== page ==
Turquoise waters. Rich underwater fauna and biodiversity. Ruins of sunken Greek, Roman and World War II ships.
This is Karaburun Sazan Peninsula – the first and only national marine park of Albania.
The park covers a marine area stretching 1.9 km along the coastlines of Karaburun Peninsula and Sazan Island on the southwestern side of Albania where the Adriatic and Ionion Seas meet.
The biodiversity, landscape and heritage of this area are unusual for the Mediterranean. But despite its riches, the area was severely threatened by fishing and development activities.
Illegal fishing activities - the use of explosives and fishing with banned methods - massively damaged the area and the fish stock, as well as putting fishermen’s lives in danger. Local fisherman Sherif Durmishi was disheartened by what was happening.
“It was so painful to see rare fish species ending up in the fish market.”
Sherif notes that many in the local communities didn’t understand the value of the area’s unique biodiversity. No one was aware of the “protected area” concept and believed that protecting the area meant hindering economic activities and keeping land owners from income generating activities.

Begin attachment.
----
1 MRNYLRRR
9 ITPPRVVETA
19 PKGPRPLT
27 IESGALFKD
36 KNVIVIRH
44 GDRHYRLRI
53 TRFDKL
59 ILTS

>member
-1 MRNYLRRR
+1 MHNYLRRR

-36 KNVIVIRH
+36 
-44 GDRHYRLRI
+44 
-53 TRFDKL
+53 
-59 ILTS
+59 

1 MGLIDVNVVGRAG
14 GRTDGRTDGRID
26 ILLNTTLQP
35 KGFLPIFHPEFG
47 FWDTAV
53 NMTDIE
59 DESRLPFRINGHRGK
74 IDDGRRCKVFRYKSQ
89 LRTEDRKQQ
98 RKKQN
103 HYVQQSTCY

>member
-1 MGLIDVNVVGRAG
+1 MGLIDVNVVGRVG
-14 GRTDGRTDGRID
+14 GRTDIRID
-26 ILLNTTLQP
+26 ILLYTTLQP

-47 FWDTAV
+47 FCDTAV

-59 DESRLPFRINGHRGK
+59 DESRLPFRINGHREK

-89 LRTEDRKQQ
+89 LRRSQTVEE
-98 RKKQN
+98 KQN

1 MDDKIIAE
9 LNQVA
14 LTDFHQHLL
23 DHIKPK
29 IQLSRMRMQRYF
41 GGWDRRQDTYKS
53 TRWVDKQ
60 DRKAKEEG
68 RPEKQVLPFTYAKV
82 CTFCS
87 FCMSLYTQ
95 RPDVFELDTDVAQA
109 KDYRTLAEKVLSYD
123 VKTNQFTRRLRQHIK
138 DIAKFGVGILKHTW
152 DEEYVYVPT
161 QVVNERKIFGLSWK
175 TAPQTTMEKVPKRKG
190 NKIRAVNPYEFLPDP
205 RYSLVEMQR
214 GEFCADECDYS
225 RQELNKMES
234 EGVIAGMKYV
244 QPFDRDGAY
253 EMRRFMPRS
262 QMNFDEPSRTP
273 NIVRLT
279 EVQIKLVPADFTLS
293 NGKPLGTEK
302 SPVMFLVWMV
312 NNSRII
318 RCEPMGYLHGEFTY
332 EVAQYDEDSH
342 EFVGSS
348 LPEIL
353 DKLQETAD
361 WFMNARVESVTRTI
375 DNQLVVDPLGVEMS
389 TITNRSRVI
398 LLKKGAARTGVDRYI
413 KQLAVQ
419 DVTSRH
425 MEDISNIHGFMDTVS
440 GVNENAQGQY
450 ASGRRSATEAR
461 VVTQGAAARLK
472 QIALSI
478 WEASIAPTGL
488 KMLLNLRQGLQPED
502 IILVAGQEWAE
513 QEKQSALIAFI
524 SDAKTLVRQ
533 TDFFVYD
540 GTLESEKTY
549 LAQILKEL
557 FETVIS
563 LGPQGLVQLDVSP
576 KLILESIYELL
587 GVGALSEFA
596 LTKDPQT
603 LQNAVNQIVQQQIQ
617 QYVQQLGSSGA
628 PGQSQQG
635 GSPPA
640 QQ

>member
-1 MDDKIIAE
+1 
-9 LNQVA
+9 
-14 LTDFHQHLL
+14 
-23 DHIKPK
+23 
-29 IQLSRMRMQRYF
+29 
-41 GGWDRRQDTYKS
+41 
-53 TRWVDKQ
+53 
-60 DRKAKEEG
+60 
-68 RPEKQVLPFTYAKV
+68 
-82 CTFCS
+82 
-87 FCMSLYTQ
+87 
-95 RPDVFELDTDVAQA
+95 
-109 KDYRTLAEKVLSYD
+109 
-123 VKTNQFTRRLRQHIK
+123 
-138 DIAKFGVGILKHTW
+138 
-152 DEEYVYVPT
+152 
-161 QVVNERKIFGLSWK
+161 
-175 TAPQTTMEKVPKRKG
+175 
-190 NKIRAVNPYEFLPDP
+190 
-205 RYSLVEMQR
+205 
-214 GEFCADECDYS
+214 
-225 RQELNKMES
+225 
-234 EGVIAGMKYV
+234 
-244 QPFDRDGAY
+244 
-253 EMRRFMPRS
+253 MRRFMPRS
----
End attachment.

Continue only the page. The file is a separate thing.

Albania has experienced rapid economic growth and coastal tourism during the last two decades. Coastal development has resulted in marine resource exploitation threatening Albania's diverse marine ecosystems, including temperate coral and rocky reefs, soft sediment communities, and some of the last healthy seagrass habitats in the Mediterranean Sea. Despite pressure from development and artisanal fishing, marine ecosystems were unprotected until 2010.
Protecting an area such a Karaburun Sazan Peninsula required both the knowledge and buy-in of the local communities, as well as a plan that balanced development and protection.
For two years, UNDP, with funding by GEF, and partners conducted feasibility studies to identify key biological gaps in conservation and management of the marine areas. Extensive consultations with everyone from government leaders to local community members gathered feedback for the preservation and long term vision of Vlora Bay.
An extensive public awareness and advocacy campaign targeting students, civil society, and local administration helped raise awareness about the need to conserve the marine coastal protected areas and promote the biodiversity and tourism values hosted in this genuine ecosystem.
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